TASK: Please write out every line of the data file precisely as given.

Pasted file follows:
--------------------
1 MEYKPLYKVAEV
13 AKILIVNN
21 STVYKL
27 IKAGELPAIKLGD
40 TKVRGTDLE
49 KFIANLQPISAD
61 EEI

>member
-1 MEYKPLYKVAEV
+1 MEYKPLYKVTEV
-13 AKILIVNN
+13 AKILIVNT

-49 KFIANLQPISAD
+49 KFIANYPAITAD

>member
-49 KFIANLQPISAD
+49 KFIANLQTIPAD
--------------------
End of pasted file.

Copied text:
1 MEYKPLYKVAEV
13 AKILIVNN
21 STVYKL
27 IKAGELPAIKLGD
40 TKVRGTDLE
49 KFIANLQPISAD
61 EEI

>member
-1 MEYKPLYKVAEV
+1 MEYKPLYKVTEV
-13 AKILIVNN
+13 AKILIVNT

-49 KFIANLQPISAD
+49 KFIANYPAITAD

>member
-49 KFIANLQPISAD
+49 KFIANLQTIPAD